Thursday, October 05, 2006

New Potential Penguins Owner

The Pittsburgh Penguins have a new agreement in place for a new owner. Jim Balsillie of Peterborough, Ontario and owner of Research in Motion (who make Blackberrys) has agreed in principle to buy the team for $175 million. This is the second person who has agreed in principle to buy the team. In July, Howard Fingold reached an agreement that fell apart. The sale price was approximately the same.

Balsillie claims he wants to keep the Penguins in Pittsburgh, although there has long been speculation that they might be moved (for example to Kansas City). Since Balsillie is Canadian speculation about moving a team to Hamilton or other points in southern Ontario exists.

The problem with Pittsburgh is not the fanbase, it is quite strong. The problem is a lack of an arena. Mellon Arena is the oldest in the NHL and has not been kept up well. There have been attempts, which have been largely unsuccessful to get local politicians to build a new arena.

Pittsburgh is a strong hockey market. If an owner steps up and builds a new arena (I have no idea if that is in the plans) it should remain a great place for hockey. The owners reap the benefits from the arena existing, and have built NHL arenas in the past, its not the job of local taxpayers to finance the NHL by building them arenas.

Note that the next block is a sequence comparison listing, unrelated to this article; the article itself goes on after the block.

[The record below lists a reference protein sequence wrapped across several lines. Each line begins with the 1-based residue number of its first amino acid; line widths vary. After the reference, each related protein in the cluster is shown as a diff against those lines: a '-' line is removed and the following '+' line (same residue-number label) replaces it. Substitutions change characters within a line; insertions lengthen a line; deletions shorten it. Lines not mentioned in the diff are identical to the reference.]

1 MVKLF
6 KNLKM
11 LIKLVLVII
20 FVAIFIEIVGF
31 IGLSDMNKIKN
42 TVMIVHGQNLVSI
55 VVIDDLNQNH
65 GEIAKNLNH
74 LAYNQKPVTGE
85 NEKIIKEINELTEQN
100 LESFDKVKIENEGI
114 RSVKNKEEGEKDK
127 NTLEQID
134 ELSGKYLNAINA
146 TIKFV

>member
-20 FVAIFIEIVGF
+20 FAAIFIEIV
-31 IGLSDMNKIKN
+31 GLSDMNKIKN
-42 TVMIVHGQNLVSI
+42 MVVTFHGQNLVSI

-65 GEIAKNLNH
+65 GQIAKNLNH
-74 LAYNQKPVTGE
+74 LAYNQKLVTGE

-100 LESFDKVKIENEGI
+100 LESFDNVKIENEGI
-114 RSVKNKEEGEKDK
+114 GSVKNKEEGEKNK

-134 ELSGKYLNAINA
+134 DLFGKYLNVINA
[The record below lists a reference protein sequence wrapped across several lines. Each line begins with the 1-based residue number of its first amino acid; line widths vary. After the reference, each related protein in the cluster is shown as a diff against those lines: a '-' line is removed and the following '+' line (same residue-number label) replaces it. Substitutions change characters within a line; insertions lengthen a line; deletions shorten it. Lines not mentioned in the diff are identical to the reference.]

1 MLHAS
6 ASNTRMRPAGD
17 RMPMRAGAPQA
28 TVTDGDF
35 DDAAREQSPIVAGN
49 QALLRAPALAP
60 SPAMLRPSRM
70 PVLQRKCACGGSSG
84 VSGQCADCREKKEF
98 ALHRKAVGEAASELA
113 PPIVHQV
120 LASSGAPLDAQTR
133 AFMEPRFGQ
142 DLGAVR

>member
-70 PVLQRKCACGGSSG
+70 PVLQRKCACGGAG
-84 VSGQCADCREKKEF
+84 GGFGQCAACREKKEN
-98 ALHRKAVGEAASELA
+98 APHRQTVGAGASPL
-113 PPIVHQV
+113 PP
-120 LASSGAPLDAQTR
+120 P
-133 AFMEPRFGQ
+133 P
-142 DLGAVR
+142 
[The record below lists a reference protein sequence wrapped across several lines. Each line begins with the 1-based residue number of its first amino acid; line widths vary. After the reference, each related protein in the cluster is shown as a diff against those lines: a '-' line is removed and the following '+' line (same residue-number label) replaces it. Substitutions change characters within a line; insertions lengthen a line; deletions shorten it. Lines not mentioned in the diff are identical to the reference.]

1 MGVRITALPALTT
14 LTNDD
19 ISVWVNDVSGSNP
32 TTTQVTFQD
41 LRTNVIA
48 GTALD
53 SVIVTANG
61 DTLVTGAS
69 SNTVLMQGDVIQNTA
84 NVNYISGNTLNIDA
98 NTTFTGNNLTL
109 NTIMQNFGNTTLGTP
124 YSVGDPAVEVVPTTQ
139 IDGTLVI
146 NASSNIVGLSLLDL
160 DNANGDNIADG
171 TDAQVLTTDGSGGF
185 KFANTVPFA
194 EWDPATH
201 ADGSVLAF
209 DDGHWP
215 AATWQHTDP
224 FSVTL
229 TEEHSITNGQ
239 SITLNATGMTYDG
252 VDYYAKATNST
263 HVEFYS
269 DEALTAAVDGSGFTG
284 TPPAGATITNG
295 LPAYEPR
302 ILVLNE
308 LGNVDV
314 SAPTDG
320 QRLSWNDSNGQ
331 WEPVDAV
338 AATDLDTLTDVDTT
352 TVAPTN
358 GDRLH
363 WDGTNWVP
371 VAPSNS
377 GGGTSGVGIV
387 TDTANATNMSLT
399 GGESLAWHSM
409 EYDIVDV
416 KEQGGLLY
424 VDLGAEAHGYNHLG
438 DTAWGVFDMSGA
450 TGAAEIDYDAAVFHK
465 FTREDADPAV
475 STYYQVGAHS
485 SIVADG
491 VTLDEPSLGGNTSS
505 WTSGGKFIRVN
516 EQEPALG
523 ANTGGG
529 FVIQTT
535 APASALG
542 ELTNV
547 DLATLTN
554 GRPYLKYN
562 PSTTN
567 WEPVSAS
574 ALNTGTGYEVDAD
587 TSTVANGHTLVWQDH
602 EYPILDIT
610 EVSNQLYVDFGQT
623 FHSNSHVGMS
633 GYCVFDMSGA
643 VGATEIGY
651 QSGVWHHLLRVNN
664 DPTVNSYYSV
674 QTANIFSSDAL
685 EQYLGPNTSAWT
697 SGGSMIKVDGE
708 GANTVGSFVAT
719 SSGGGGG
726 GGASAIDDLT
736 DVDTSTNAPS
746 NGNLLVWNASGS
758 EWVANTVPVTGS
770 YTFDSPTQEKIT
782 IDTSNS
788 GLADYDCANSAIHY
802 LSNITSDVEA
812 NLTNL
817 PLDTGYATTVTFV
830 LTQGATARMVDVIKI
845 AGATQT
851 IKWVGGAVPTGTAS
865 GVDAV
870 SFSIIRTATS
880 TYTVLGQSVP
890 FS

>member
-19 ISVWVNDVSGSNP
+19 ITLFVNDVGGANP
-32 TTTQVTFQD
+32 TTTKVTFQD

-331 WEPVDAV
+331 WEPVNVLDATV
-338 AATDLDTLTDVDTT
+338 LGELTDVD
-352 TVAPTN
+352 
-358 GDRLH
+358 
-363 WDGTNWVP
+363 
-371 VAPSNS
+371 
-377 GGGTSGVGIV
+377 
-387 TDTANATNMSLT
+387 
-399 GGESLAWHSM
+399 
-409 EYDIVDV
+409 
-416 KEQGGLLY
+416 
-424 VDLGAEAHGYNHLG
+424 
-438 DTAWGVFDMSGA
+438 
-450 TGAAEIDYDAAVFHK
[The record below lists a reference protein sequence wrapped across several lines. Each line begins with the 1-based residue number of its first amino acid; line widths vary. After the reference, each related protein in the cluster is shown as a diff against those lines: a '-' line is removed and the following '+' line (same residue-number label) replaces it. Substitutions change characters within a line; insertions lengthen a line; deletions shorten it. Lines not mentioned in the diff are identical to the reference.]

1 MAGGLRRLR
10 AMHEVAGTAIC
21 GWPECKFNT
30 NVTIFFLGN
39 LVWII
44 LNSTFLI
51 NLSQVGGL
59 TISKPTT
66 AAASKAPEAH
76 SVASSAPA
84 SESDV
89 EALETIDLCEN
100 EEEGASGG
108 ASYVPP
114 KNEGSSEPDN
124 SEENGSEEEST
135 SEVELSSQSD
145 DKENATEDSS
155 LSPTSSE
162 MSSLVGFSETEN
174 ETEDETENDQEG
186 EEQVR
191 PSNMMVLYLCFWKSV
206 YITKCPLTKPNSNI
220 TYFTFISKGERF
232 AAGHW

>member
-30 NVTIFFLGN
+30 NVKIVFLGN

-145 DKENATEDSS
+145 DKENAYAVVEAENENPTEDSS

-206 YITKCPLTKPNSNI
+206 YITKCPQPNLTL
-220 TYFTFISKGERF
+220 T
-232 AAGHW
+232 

Here is the TSN story on the potential sale.

The governor of Pennsylvania, other politicians, and local community leaders have urged the Penguins to seek an alternate deal than the one they currently have with Isle of Capri, a gambling outfit that is seeking to bring slots to Pittsburgh. There is a Plan B according to this article in the Pittsburgh Post-Gazette. However, the Penguins and Lemieux maintain that they are bound by the Capri deal even if there is a Plan B in place.

Isle of Capri may or may not win the contract, which is set to be awarded next year. If the contract is awarded to Isle of Capri, then the Penguins get their arena, and the City of Pittsburgh and the tax payers pay nothing (for the arena). However, if the Capri deal falls through, they may not get a new stadium, and the team probably moves to another market, possibly in Canada.

What this does is put political pressure on the state gambling commission to give the bid to Isle of Capri, a smart business decision by Carpi, but at what cost to a small market that loves hockey and a city coming back from industrial decay?
The Isle of Capri was the plan under Lemieux et al. I think they were pretty certain it wasn't going to work and hence were spenidng more time trying to sell the team instead of trying to find a plausible way to build a new arena.

What Jim Balsillie plans in regards to a new arena, I have no idea.
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